Friday, 11 July 2014

Naturally Coloured Agar Agar Jelly

I'm not the greatest in the kitchen. I watch Nigella Lawson macerate blackberries wearing a crisp white shirt, looking all sexy and in control, and snort. My favourite white shirt is now a colourful bohemian one with pink and red splotches because of the below beetroot recipe.

That said, I do love the way beetroot turns everything it touches into a deep ruby red or lurid pink (everything except my shirt, that is). This is a great note for anyone looking into natural dyes for your Easter eggs decorating. Easter is just round the corner! (No it's two weeks away to be honest, but we need something colourful to look forward to in March when everything's grey and wet.) Please if you are making edible coloured goodies for your children don't dye them with artificial colourings, it's probably why I got so hyperactive around Children's Day and Easter.

Beetroot makes a wonderful natural red food dye. Beetroot plus a touch of milk or yoghurt or coconut milk gives you pink. Blackberry gives your purple. Carrot gives you orange. Pandan gives you green. Many south east Asian puddings and kuehs are often coloured lurid shades, and traditionally those were done with the herbs and flowers in your garden. Most people don't bother anymore, which is a shame. I got the last of Sarah and Robin's beautiful cylindrical beetroot at the farmer's market on Saturday, and thought of making one of my favourite coloured desserts from home using that naturally gorgeous red colour-- agar agar.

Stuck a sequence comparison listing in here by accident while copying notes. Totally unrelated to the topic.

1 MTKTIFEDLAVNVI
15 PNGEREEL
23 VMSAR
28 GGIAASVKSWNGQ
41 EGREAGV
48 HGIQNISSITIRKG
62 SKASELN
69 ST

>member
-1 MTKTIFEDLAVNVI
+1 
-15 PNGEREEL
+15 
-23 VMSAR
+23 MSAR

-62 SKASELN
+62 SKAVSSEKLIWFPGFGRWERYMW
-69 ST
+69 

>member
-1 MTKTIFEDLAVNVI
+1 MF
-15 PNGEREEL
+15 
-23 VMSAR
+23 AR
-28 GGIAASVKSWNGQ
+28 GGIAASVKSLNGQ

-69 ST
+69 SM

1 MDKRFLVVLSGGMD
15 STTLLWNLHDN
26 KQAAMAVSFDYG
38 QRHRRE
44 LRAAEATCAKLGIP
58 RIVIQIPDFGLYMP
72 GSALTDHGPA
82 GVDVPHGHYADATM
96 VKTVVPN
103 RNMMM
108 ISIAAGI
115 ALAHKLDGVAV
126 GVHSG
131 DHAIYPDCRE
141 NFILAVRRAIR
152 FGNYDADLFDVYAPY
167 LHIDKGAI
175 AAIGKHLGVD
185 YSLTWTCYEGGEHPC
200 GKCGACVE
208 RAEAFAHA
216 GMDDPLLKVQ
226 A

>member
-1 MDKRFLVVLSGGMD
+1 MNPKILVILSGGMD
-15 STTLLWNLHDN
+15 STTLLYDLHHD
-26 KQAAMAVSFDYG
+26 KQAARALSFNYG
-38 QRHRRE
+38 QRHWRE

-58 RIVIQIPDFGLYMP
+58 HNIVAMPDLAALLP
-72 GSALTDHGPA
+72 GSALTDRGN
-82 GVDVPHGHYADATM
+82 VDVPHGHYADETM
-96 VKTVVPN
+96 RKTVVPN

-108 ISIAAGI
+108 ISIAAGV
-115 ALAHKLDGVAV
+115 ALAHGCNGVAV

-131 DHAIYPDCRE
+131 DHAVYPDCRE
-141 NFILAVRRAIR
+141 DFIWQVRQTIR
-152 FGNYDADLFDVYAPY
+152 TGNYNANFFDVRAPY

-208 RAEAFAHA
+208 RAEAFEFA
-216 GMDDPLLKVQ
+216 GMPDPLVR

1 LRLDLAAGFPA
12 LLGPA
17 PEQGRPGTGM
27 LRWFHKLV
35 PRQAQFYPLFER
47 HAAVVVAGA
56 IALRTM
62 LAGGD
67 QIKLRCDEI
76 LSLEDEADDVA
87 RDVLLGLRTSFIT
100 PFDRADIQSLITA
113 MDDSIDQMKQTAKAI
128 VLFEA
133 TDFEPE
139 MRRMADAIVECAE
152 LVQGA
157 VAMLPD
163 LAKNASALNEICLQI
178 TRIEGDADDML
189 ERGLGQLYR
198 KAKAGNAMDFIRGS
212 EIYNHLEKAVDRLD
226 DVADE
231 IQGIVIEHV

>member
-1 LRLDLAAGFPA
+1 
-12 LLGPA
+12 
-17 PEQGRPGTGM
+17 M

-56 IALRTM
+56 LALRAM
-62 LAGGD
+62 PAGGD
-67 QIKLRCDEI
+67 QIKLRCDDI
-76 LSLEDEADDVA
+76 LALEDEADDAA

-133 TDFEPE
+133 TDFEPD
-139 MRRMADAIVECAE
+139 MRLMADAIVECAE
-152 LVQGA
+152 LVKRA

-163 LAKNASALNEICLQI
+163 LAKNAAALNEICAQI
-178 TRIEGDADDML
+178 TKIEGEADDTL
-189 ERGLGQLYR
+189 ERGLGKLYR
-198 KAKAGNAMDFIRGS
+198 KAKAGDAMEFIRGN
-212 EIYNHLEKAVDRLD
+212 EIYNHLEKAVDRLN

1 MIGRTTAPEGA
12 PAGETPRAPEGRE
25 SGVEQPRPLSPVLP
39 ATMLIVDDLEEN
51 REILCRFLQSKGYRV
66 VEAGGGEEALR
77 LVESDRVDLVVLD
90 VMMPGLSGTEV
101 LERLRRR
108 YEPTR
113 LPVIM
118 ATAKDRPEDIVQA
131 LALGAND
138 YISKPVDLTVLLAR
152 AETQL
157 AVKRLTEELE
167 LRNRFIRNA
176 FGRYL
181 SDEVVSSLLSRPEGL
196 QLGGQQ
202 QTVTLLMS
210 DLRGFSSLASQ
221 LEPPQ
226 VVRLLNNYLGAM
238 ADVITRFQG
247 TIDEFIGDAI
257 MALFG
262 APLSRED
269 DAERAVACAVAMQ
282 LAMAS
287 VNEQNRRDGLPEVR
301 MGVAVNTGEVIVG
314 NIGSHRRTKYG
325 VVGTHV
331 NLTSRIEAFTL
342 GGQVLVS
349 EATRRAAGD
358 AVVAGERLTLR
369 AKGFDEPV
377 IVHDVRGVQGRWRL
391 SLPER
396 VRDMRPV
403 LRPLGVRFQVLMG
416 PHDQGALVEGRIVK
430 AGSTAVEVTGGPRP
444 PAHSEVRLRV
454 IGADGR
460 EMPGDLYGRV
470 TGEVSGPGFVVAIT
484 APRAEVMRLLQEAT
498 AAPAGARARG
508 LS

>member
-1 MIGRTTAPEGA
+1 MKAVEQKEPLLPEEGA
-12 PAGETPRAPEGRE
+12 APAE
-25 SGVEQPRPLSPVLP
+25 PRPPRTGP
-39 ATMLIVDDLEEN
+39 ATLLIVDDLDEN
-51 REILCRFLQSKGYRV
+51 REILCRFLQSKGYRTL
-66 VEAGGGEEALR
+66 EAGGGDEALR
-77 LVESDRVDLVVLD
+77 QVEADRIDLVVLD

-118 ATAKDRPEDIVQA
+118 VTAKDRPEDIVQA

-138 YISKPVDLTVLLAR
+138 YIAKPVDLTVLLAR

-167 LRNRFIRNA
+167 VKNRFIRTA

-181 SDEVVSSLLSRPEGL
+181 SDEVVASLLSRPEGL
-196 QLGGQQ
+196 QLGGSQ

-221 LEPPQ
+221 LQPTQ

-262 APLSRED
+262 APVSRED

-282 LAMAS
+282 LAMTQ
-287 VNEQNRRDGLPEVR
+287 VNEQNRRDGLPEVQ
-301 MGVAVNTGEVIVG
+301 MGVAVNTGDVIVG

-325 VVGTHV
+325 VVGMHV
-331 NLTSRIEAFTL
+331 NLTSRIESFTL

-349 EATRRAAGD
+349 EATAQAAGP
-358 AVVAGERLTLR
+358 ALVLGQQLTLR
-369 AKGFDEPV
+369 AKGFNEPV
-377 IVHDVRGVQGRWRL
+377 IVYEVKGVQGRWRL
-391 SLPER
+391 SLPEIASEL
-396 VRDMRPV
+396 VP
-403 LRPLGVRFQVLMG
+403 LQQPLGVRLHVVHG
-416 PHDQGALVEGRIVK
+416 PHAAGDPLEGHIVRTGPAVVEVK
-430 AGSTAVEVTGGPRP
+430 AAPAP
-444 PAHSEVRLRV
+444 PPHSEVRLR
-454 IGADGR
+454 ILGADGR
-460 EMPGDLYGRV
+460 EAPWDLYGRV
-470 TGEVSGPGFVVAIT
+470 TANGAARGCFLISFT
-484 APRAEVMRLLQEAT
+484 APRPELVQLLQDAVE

It’s funny how agar has become the cool new toy for chefs when it's the kind of jelly I’ve grown up with all along. For the agar-uninitiated, it’s a seaweed-derived (hence vegan) substance similar to gelatin, but it sets much more easily at room temperature and gives a ‘bouncier’ bite. It’s quite often made with ready coloured agar powder with the most elementary instructions on the packet, and set in adorable moulds, so as kids, we loved making and eating these simple treats. I used plain unflavoured agar strands instead, and dye the jelly a natural ruby shade with beetroot. This is a two-layer agar agar, one a firmer clear jelly, and the other, more pudding-like with the addition of coconut milk; if you want and are patient/ anal enough, you can go ahead and do multi-layers.

Makes 20-30
14g agar strands 
1/2 cup unrefined cane sugar (adjust to taste)
1 small red beetroot, peeled and chopped
pandan leaves, tied into a knot
750ml water + More for soaking
75ml thick coconut milk
Pinch of sea salt

You also need:
10-20 jelly moulds (I use silicone mini cupcake moulds, makes unmoulding a breeze!)
OR a large tray with 2 inch high sides

1. Roughly snip the strips of agar and submerge them in a basin of water, soaking for about 20 minutes till softened. After soaking, drain and squeeze out the excess water and snip.
2. Meanwhile, drop the beetroot into 750ml of hot water. You really just need the water to turn red, so a couple of minutes should do. You can leave it longer if your guests are weird beetroot fans. Drain, reserving the beetroot for some other dish, like a good frugal Asian cook should.